UK roundup: Towers Watson, FTSE 350, Hymans Robertson
Towers Watson is to launch an independently governed master trust as it looks to gain from the growing UK defined contribution (DC) market.
Master trusts are multi-employer DC trust-based schemes run by third-party organisations.
The consultancy said the offering was aimed at larger employers that prefer the independent governance of trust-based schemes but with a pricing structure similar to contract-based DC schemes offered by insurers.
It will provide a fully outsourced solution to DC savings.
Towers Watson said it expected DC assets to triple in the next decade.
It appointed Fiona Matthews as managing director of the scheme, with the board chaired by independent trustee Donald Brydon.
Paul Morris, head of EMEA at Towers Watson, said cost and governance were priorities but that the scheme design was focused on member experience and functionality.
In other news, the deficit among defined benefit (DB) schemes within the FTSE 350 has increased by £27bn (€35bn) since the start of 2015 as falling corporate bond yields continue to push up liabilities.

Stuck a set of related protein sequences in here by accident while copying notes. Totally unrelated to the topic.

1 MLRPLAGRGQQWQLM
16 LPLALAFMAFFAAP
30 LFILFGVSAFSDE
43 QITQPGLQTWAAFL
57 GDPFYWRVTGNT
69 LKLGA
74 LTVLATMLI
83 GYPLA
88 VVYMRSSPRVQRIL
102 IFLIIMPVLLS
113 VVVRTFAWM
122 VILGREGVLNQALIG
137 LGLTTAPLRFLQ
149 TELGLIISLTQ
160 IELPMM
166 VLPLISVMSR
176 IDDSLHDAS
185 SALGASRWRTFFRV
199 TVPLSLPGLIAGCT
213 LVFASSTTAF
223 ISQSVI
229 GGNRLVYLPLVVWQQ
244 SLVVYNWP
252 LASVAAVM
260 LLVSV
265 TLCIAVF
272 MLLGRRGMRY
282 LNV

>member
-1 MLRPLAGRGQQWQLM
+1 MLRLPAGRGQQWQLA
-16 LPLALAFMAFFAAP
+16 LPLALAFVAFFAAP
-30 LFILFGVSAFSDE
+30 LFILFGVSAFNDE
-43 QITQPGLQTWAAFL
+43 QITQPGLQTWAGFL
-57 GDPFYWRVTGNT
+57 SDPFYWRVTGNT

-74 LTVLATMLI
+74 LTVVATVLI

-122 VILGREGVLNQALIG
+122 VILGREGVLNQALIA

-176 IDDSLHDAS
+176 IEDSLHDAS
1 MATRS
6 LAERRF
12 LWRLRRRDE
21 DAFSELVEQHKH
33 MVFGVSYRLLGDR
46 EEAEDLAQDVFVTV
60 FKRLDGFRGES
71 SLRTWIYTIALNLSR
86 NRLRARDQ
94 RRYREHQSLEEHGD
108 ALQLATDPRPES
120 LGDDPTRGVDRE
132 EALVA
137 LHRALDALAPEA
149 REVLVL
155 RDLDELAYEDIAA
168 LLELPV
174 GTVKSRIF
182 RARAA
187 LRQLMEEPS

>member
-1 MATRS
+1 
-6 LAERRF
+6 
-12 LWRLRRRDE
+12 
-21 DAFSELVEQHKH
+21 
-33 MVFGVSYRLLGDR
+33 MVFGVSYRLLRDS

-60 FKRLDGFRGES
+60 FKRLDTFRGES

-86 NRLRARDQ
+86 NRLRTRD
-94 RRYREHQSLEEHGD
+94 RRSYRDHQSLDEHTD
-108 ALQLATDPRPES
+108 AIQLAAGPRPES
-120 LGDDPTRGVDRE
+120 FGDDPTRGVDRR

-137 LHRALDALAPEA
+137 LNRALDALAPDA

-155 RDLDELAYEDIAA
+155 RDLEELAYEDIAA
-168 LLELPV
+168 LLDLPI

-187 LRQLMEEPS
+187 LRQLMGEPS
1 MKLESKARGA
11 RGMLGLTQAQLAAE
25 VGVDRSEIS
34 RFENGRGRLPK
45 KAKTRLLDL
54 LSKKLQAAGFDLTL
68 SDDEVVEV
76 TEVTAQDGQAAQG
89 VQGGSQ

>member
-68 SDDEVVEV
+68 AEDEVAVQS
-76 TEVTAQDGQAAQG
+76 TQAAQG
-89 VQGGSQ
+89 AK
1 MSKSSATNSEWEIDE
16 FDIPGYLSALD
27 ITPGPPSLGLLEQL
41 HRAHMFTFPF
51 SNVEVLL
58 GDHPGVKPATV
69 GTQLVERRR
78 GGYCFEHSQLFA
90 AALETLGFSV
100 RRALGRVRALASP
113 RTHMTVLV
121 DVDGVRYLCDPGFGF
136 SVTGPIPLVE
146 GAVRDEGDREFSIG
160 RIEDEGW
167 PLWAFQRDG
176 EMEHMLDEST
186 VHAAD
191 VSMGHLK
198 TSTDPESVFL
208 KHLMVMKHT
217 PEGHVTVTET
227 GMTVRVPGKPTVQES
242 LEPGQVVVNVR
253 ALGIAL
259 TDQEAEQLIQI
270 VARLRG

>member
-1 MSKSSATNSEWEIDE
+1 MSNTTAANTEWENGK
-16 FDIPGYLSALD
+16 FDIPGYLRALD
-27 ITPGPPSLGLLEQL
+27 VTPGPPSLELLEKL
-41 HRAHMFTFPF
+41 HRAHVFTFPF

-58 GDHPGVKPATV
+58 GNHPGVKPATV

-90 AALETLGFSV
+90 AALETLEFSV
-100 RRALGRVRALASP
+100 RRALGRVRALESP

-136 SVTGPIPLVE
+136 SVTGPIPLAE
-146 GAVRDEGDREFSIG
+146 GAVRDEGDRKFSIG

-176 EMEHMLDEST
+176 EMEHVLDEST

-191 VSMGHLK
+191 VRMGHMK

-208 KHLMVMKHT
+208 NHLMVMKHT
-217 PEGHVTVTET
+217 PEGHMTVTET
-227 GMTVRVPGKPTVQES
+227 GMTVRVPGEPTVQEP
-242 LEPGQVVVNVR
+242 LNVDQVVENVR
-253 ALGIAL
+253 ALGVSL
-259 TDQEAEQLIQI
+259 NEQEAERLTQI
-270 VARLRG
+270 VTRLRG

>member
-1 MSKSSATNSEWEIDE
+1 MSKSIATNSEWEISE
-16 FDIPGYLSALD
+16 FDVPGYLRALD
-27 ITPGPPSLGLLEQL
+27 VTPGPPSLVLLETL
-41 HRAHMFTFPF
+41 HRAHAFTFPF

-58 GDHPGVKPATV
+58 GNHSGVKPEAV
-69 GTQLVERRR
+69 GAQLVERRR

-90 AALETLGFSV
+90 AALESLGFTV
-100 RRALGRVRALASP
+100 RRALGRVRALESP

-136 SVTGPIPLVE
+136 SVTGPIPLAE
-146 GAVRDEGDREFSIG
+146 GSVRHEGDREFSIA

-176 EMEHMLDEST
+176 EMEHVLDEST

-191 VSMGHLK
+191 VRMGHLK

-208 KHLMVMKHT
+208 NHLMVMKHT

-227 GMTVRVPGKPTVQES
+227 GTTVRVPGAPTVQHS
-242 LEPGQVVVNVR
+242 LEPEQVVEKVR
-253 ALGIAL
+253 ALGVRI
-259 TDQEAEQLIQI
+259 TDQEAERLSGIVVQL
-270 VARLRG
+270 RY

The research, conducted by UK consultancy Hymans Robertson, found liabilities had risen by £42bn between 1 January and 19 January, with deficit rises stemmed by a £15bn increase in assets.
Real yields since the start of the year have dropped by 25 basis points, the consultancy said, with 15-year iBoxx corporate bonds hitting historical lows on 19 January.
Jon Hatchett, head of corporate consulting at Hymans Robertson, said 10-year interest rates on corporate bonds were 3% at the start of last year, and have now almost halved.
“Capital market volatility is an inescapable reality,” he added.
“Market sentiment about economic conditions can change very quickly. What we see today is a dramatic turnaround from several months ago, when everyone thought interest rates would rise and the gradual unwinding of QE was on the horizon.
“The picture at the end of 2014 was ugly, but it keeps getting worse. This will now be of greatest concern to the many companies whose year-end reporting falls on 31 March 2015.”